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The New Housing Price Index (NHPI) rose 0.3% in June, largely as a result of gains in Ontario. This was the third consecutive monthly price increase for the Canada-level index.The combined metropolitan region of Toronto and Oshawa (+0.6%) was the top contributor, recording the largest monthly price advance among the census metropolitan areas (CMAs) covered by the survey. Builders reported market conditions, higher material and labour costs, as well as higher land development costs as the reasons for the increase.

Economy Chart 1
The combined metropolitan region of Saint John, Fredericton and Moncton and the CMA of Winnipeg both recorded price increases of 0.5%. Builders in Saint John, Fredericton and Moncton cited higher material costs as the main reason for the price increase—the largest in that CMA since September 2012. Builders in Winnipeg reported higher land development costs as the main reason for the gain.

For the second month in a row, new home prices increased by 0.4% in the CMA of Hamilton. Builders reported market conditions as the main reason for the advance.

New housing prices rose 0.3% in the CMAs of Kitchener-Cambridge-Waterloo and Vancouver. Builders in both areas cited market conditions as the main reason for the advance. The increase in Kitchener-Cambridge-Waterloo followed three consecutive months of no change.

For the first time this year, new housing prices were up in the CMA of Calgary (+0.1%). Higher land prices were largely offset by builders reducing prices because of market conditions.

Prices were unchanged in 8 of the 21 metropolitan areas surveyed.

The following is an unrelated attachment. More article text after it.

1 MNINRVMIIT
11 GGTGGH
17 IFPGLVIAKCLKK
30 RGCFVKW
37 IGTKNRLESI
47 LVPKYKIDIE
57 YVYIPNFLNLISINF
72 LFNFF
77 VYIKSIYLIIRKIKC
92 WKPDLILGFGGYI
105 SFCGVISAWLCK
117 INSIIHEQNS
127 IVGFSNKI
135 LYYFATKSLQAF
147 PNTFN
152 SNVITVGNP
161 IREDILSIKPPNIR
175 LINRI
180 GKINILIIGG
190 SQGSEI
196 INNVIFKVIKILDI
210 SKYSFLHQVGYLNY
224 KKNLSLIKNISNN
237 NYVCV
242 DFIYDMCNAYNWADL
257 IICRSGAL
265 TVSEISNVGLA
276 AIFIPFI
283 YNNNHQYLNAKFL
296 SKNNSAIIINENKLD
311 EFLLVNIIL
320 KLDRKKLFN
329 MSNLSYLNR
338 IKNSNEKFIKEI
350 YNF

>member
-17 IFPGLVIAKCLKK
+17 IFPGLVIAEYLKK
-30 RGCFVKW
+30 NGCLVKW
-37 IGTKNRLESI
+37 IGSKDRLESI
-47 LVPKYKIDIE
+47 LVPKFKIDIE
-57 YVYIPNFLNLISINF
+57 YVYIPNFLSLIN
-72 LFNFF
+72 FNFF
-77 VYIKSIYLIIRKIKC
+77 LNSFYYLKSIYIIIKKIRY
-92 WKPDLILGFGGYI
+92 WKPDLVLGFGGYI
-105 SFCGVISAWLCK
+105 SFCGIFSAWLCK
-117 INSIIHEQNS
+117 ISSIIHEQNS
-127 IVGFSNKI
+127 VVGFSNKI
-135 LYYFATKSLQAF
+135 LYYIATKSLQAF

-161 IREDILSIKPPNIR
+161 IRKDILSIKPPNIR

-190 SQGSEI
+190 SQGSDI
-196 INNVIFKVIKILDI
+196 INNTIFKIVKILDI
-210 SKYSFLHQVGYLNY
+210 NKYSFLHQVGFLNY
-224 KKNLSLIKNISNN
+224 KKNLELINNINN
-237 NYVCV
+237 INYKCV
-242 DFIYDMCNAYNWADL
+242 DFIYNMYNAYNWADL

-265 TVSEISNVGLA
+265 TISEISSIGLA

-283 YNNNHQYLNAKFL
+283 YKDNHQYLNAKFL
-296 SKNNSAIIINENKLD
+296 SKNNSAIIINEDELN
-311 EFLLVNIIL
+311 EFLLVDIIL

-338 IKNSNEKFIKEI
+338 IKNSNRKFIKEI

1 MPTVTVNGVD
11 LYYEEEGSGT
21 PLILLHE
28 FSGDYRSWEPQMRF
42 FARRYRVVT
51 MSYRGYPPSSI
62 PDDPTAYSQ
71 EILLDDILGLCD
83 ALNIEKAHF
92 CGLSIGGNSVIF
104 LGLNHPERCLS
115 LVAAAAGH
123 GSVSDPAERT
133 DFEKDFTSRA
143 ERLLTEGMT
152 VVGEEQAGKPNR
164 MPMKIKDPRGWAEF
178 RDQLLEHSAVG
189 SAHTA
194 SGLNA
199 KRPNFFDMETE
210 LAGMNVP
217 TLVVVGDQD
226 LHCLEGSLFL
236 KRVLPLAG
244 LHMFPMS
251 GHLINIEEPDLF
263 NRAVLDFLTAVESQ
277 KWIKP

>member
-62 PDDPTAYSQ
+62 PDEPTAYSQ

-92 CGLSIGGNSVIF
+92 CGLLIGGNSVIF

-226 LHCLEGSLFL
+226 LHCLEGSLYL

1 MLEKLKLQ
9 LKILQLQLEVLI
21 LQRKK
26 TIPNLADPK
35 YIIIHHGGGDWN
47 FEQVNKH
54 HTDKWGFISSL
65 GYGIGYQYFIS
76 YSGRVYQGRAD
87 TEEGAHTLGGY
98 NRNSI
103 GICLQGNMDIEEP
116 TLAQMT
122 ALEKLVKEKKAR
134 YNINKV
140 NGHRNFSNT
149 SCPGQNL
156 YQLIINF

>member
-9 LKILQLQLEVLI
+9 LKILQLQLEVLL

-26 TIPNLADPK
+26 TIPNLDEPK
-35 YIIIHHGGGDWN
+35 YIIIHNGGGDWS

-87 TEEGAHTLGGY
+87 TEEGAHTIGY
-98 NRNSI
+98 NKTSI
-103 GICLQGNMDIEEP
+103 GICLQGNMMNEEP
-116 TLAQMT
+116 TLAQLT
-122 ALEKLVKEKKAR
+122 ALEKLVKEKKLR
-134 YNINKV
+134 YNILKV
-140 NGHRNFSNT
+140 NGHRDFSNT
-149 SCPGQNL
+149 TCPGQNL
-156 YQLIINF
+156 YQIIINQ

The CMA of Saskatoon (-0.4%) recorded the largest price decrease in June. Builders cited lower negotiated selling prices as well as lower list prices to stimulate sales as the main reasons for the decline. The decline followed two straight months of increases.

In Charlottetown, new housing prices fell 0.2% for a second consecutive month, as builders reduced prices to clear the inventory of homes.

On a year-over-year basis, the NHPI rose 1.3% in June, up slightly from the 1.2% increase in May.

The combined metropolitan region of Toronto and Oshawa was the top contributor and recorded the largest annual price increase in June, with prices up 3.0% over the same month last year. This was the largest year-over-year gain in that CMA since March 2013.

Other notable year-over-year increases were observed in Hamilton (+2.8%), Kitchener–Cambridge–Waterloo (+2.2%), Winnipeg and Vancouver (both up 1.0%). Calgary recorded an annual price increase of 0.7% in June. Year-over-year increases in that CMA have been slowing since the start of the year.

Among the 21 metropolitan areas surveyed, 6 posted year-over-year price declines in June: Regina (-1.8%), Victoria (-1.5%), Ottawa–Gatineau (-1.0%), the combined metropolitan region of Saint John, Fredericton and Moncton, as well as Québec and Saskatoon (all three down 0.3%).

Source: Statistics Canada, http://www.statcan.gc.ca/daily-quotidien/150813/dq150813b-eng.htm?cmp=mstatcan.
Economy Chart 2